Clarification: A previous version of this article stated that the ASCSU impeachment bill passed and therefore amended its constitution, which is not correct. The bill must be revised and voted on several more times before officially passing Feb 25 at the earliest. The article has been corrected to reflect this.
The Associated Students of Colorado State University attempted to further clarify its impeachment policies during its weekly Wednesday meeting, outlining procedures for the process that up until last semester, were unprecedented.
After a unanimous vote, ASCSU passed an impeachment bill through to another committee. The bill is intended to amend ASCSU’s constitution to include a fail-safe provision to prevent impeached senators from resigning, and then immediately seeking reelection.
According to ASCSU Vice President Lance Li Puma, there has been a recent focus on impeachment policies, because after last semester, he realized that ASCSU was unequipped to properly handle an impeachment.
“(Impeachment) has been used before, but it’s never been seen all the way through,” Li Puma said. “We had no procedure, no purpose and I couldn’t find any alumni that were VPs that had ever run an impeachment, so that’s why we had such hard difficulty with this … it’s adding some of that structure that we must have.”
The bill, written by ASCSU Chief Justice Rioux Jordan, was created in part because of last semester’s student response to the impeachment, Li Puma said.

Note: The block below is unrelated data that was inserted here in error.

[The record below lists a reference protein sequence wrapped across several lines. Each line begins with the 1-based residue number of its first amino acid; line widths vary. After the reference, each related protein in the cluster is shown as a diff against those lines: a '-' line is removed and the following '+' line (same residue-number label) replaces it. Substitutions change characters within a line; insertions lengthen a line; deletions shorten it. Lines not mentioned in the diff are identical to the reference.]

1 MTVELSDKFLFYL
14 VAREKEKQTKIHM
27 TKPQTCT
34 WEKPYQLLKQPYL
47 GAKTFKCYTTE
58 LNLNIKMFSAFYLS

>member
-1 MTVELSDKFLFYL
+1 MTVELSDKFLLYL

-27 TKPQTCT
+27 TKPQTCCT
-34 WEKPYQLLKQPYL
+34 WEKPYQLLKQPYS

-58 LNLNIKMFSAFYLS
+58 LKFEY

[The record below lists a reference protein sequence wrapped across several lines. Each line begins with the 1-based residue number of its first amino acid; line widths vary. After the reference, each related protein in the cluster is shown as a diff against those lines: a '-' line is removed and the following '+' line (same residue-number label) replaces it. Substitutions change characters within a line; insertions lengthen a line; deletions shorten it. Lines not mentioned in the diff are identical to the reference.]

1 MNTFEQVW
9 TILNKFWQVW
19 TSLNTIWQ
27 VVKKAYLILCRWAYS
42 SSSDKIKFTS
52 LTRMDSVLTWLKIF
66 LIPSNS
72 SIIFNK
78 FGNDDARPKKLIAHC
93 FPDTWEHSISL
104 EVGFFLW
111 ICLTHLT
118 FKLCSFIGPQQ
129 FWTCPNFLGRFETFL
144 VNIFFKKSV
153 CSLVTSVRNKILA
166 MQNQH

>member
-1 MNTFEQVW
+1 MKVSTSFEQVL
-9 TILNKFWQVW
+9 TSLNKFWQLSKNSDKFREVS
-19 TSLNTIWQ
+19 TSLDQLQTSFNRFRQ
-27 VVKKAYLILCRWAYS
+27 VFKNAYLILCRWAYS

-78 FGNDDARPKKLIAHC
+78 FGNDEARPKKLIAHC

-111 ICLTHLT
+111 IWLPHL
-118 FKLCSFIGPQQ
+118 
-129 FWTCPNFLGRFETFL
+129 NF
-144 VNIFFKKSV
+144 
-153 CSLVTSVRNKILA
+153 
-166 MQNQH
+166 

“We listened to the concerns of the students and what we saw with the responses to the Collegian articles, and this is what we wanted to increase transparency,” Li Puma said.
The CSU Faculty Council‘s relationship with ASCSU was also discussed during the Wednesday meeting. A bill written by Senator Samuel Laffey was unanimously passed to encourage “support for continued interaction with all faculty or administrative bodies of Colorado State University,” according to the approved bill.
Laffey said he hopes to allow for “further student representation” through increased cooperation between ASCSU and faculty.
“It’s really important for students to know what goes on in the Faculty Council, and what the faculty are thinking,” Laffey said. “In my opinion, the faculty run a large part of this University — moreover, they effect the lives of every single student on this campus. … We need to understand what the faculty are doing, and they need to understand how we feel.”
ASCSU will continue to discuss a separate bill asking the Faculty Council to make the ASCSU president and the Graduate School Council president ex-officio non-voting members, able to have a voice within the Faculty Council.
Collegian Reporter Ellie Mulder can be reached at email@example.com or on twitter @lemarie.